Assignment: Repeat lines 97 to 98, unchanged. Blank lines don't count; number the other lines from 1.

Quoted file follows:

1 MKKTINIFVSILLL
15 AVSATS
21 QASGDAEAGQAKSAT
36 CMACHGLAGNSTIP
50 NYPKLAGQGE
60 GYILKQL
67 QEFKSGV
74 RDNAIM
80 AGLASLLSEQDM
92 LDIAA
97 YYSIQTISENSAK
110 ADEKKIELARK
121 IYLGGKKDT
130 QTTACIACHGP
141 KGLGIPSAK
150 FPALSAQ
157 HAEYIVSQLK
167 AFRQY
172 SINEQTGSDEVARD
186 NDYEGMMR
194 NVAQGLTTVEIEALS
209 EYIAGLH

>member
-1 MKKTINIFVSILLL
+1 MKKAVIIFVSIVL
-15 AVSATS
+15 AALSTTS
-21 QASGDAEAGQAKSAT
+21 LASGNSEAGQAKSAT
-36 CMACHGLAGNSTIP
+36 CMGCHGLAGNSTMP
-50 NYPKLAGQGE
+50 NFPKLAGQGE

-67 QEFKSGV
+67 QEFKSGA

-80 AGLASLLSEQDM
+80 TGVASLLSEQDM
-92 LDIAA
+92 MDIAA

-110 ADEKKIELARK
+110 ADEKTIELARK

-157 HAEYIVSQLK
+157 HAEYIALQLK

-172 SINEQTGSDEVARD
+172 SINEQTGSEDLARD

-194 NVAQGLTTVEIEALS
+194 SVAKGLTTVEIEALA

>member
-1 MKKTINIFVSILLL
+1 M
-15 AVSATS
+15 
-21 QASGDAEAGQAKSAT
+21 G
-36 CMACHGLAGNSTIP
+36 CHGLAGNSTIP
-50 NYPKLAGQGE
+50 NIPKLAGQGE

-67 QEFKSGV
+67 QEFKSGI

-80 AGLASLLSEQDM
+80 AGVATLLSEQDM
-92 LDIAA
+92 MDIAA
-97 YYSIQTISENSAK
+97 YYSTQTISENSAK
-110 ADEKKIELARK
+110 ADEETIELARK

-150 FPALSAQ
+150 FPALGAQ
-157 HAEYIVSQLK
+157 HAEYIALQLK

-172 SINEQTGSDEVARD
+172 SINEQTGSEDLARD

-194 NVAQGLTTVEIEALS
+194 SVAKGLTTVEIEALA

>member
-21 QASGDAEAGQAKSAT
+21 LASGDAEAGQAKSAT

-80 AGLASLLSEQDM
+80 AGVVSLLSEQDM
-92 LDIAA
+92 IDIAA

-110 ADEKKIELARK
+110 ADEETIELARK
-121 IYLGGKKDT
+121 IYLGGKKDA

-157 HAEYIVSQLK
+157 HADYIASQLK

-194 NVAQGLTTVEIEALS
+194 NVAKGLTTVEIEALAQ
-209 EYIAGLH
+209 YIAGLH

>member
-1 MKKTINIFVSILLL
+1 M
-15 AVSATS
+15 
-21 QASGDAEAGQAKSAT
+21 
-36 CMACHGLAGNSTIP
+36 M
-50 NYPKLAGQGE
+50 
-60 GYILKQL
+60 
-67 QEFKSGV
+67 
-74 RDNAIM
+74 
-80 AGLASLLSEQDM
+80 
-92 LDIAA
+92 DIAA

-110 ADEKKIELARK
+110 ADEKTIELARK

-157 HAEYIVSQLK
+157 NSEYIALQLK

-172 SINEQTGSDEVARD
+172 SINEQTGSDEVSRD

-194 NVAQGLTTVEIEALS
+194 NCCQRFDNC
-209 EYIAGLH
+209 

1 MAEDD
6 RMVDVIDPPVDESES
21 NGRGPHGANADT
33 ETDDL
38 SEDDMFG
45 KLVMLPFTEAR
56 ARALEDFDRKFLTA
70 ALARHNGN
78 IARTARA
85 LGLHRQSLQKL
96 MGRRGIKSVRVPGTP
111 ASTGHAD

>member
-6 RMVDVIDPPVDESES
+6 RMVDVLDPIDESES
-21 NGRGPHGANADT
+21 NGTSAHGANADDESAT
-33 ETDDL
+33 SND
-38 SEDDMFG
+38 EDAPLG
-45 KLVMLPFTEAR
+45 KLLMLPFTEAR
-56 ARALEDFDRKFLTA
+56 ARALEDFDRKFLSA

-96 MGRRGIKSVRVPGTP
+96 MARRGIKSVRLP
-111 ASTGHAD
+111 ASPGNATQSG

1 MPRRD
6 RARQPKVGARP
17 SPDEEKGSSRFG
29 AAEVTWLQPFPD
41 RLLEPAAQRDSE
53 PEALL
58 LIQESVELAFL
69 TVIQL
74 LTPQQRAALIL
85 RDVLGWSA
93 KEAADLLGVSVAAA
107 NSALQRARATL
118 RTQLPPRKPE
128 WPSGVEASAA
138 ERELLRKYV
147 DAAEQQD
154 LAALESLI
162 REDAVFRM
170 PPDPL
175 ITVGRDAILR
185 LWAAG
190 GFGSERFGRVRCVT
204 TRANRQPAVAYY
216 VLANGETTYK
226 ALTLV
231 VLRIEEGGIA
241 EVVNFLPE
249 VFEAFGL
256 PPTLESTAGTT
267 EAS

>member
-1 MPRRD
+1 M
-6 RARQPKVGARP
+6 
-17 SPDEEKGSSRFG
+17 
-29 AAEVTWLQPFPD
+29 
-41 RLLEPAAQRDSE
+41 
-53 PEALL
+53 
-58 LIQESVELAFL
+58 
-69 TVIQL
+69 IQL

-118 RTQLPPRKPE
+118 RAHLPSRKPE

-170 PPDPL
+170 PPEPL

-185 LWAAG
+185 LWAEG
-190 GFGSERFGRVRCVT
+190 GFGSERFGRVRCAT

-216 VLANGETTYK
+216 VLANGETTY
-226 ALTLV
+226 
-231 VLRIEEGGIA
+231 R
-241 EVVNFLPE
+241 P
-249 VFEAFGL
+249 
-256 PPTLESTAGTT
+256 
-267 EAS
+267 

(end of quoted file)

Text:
-15 AVSATS
+15 